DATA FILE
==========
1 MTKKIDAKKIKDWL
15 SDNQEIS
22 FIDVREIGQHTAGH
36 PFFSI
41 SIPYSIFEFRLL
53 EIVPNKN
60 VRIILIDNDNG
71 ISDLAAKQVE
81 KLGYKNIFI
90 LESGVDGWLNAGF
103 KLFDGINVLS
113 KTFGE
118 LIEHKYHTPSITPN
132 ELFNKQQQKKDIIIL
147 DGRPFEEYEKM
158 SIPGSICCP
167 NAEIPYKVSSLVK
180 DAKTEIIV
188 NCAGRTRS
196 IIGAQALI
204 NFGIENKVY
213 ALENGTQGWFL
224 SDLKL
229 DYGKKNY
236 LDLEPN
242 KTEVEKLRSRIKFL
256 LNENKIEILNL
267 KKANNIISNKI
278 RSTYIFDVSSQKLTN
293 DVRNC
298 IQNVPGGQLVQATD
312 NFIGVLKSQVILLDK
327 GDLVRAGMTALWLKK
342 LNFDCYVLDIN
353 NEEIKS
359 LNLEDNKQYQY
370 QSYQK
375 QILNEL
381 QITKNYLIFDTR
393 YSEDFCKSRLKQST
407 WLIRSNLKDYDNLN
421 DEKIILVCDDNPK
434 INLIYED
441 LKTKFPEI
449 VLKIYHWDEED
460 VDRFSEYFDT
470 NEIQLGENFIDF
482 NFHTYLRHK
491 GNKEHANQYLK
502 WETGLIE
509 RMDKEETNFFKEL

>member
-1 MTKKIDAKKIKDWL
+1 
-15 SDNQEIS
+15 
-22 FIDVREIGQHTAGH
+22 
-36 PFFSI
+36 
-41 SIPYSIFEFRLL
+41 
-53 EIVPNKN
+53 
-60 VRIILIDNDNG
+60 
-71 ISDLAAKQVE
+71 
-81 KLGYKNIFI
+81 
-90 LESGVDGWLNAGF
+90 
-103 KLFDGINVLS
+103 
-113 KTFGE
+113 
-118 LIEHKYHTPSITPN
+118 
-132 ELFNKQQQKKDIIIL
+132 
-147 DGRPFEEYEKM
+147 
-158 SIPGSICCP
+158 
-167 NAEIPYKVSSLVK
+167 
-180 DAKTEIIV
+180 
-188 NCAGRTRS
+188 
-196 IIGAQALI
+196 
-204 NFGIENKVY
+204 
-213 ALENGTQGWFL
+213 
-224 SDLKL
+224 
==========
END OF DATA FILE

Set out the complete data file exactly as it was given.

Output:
1 MTKKIDAKKIKDWL
15 SDNQEIS
22 FIDVREIGQHTAGH
36 PFFSI
41 SIPYSIFEFRLL
53 EIVPNKN
60 VRIILIDNDNG
71 ISDLAAKQVE
81 KLGYKNIFI
90 LESGVDGWLNAGF
103 KLFDGINVLS
113 KTFGE
118 LIEHKYHTPSITPN
132 ELFNKQQQKKDIIIL
147 DGRPFEEYEKM
158 SIPGSICCP
167 NAEIPYKVSSLVK
180 DAKTEIIV
188 NCAGRTRS
196 IIGAQALI
204 NFGIENKVY
213 ALENGTQGWFL
224 SDLKL
229 DYGKKNY
236 LDLEPN
242 KTEVEKLRSRIKFL
256 LNENKIEILNL
267 KKANNIISNKI
278 RSTYIFDVSSQKLTN
293 DVRNC
298 IQNVPGGQLVQATD
312 NFIGVLKSQVILLDK
327 GDLVRAGMTALWLKK
342 LNFDCYVLDIN
353 NEEIKS
359 LNLEDNKQYQY
370 QSYQK
375 QILNEL
381 QITKNYLIFDTR
393 YSEDFCKSRLKQST
407 WLIRSNLKDYDNLN
421 DEKIILVCDDNPK
434 INLIYED
441 LKTKFPEI
449 VLKIYHWDEED
460 VDRFSEYFDT
470 NEIQLGENFIDF
482 NFHTYLRHK
491 GNKEHANQYLK
502 WETGLIE
509 RMDKEETNFFKEL

>member
-1 MTKKIDAKKIKDWL
+1 
-15 SDNQEIS
+15 
-22 FIDVREIGQHTAGH
+22 
-36 PFFSI
+36 
-41 SIPYSIFEFRLL
+41 
-53 EIVPNKN
+53 
-60 VRIILIDNDNG
+60 
-71 ISDLAAKQVE
+71 
-81 KLGYKNIFI
+81 
-90 LESGVDGWLNAGF
+90 
-103 KLFDGINVLS
+103 
-113 KTFGE
+113 
-118 LIEHKYHTPSITPN
+118 
-132 ELFNKQQQKKDIIIL
+132 
-147 DGRPFEEYEKM
+147 
-158 SIPGSICCP
+158 
-167 NAEIPYKVSSLVK
+167 
-180 DAKTEIIV
+180 
-188 NCAGRTRS
+188 
-196 IIGAQALI
+196 
-204 NFGIENKVY
+204 
-213 ALENGTQGWFL
+213 
-224 SDLKL
+224 